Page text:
I … just … can’t … take … it … anymore. I really thought you were better than this, Buster. You read more on a daily basis than maybe any sportswriter in America. I assumed that, along the way, you would have read enough convincing arguments (like those made by your colleague Rob Neyer) that you would at least quit with the OBP baiting. There isn’t a single, respected baseball mind that really doubts that OBP is the most central statistic to a hitter’s efficacy, the one that you choose if you’re forced to only choose one (if we’re ignoring the more esoteric sabermetric stats, which the readers of this blog are wont to do). The one stat that tells you why both Mark McGwire and Tony Gwynn were awesome and extremely valuable to their teams, even if they looked totally different and had different ancillary stats and hit in different spots in the lineup.
You know why scouts love “intangibles,” folks? Because, since they don’t exist, a scout can then never be wrong. They also have nothing to do with actual quality of play; to say someone “hustles” gives little insight into exactly what one can expect from the player once they’re on the field, outside of knowing that he’s going to bust his ass running out grounders.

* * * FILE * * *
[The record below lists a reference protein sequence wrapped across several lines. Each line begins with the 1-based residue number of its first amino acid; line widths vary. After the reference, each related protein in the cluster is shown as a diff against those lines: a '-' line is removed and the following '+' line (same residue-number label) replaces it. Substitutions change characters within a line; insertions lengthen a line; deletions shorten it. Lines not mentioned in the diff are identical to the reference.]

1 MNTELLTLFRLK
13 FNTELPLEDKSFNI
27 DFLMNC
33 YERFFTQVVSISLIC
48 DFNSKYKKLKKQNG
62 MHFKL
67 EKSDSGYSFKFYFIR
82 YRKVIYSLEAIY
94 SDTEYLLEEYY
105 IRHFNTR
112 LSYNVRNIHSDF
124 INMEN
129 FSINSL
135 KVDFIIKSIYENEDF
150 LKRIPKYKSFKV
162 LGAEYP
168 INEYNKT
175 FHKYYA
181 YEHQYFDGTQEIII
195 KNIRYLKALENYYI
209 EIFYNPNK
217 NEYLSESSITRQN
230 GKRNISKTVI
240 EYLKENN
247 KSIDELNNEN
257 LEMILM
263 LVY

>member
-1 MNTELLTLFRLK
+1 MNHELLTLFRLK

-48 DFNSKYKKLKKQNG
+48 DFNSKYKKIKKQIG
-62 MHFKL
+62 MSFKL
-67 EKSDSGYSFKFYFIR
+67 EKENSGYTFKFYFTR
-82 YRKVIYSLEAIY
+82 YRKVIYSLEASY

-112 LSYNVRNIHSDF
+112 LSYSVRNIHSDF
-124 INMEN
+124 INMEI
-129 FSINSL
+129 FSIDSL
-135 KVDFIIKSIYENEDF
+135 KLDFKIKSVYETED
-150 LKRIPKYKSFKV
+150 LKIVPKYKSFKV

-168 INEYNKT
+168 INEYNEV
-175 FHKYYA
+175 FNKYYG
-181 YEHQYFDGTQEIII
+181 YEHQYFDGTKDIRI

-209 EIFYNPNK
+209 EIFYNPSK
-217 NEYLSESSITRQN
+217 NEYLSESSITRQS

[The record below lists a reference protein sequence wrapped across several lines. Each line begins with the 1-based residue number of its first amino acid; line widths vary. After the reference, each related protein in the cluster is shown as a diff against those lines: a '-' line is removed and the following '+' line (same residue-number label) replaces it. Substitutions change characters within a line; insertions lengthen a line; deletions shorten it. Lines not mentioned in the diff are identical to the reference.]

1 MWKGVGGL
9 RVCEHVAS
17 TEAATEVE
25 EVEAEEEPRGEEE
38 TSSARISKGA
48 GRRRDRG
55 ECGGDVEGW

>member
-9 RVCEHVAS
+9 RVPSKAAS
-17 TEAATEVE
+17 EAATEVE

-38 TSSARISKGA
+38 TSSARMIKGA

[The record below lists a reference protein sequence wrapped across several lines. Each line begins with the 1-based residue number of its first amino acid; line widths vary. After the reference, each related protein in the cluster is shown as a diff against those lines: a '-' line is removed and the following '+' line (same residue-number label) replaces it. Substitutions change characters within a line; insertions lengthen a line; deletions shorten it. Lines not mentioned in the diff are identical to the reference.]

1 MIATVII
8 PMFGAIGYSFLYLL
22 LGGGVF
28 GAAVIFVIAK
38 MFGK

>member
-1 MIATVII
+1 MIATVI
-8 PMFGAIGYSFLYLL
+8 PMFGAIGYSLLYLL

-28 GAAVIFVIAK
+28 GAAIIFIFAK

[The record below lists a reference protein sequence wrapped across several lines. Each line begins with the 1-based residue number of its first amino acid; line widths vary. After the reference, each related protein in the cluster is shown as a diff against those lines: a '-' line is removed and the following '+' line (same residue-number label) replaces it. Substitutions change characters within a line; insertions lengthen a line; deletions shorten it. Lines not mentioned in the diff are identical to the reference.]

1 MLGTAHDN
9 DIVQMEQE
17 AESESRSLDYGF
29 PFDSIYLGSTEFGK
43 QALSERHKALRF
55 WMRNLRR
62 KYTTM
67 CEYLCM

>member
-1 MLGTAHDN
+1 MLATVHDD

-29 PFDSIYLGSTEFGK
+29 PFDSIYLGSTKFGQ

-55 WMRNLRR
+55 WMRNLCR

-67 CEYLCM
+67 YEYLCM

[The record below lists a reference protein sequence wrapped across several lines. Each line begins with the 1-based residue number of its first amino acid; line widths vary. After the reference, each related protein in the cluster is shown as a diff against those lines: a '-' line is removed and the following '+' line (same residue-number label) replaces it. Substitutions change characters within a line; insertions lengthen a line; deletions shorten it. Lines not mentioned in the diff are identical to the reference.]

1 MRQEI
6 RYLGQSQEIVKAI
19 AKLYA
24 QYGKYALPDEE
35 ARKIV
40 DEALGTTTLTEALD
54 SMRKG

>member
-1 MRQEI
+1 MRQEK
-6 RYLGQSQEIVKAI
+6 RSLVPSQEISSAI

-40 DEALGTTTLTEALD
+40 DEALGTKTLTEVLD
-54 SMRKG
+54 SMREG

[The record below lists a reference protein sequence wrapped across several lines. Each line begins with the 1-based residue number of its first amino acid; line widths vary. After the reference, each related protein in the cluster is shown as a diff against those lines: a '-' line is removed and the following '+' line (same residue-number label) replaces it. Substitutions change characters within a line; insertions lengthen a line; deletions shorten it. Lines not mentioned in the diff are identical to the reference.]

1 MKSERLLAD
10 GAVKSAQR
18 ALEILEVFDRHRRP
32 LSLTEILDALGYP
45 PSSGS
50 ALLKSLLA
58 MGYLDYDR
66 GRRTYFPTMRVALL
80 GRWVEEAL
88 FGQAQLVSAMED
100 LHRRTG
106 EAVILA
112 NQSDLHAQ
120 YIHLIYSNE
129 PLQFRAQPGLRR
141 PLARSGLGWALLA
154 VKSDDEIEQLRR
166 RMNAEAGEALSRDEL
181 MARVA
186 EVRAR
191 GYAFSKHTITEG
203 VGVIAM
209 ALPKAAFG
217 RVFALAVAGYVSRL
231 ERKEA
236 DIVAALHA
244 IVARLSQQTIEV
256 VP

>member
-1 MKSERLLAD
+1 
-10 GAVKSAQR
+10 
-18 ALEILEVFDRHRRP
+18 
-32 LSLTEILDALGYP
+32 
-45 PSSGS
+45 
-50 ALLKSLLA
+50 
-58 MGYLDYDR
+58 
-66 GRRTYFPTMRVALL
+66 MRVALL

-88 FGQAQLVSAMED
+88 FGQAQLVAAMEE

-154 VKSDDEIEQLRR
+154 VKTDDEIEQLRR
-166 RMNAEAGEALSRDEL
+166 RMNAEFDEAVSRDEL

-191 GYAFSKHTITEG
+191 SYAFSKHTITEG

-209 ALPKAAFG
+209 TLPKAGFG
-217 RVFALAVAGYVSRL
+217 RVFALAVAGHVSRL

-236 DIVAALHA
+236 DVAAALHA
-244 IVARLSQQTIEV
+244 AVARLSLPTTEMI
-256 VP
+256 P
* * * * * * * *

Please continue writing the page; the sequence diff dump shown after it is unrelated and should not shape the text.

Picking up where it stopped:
But here’s the best part: You mean to tell me Utley and Howard score high in “intangibles?” No shit? Who gives a flying fuck?!?!? Ryan Howard is probably the most-feared hitter in the NL (or second behind Pooholes) and Utley is so far and away the best second baseman in the league, it’s actually kind of silly (especially when you consider that two seasons ago, he was stuck in a R-L platoon). Utley’s intangibles are absolutely, completely irrelevant to any discussion of his value as a baseball player.
As for Victorino, Rowand and Helms? I hope their intangibles involve explaining to Utley and Howard why no one’s ever on base when they’re up to bat. But, more than likely, they’ll be too busy to talk, what with all the goddamn wind sprints they’ll be running in the tunnel.
Gillick sounded optimistic on the phone Tuesday night, liking the makeup of his team, raving about Hamels and what he could do. Once a week in spring training, Gillick said, Moyer -- who has won 216 games in his career because of his understanding of how to change speeds -- will meet with other pitchers on the Phillies' staff to talk about pitching. "If you have a guy like that around, you might as well take advantage of it," Gillick said.
I agree, Moyer was an excellent choice as pitching coach. Hold on … oh, you’re paying him millions of dollars to be an effective starter? Oh. That kind of changes things.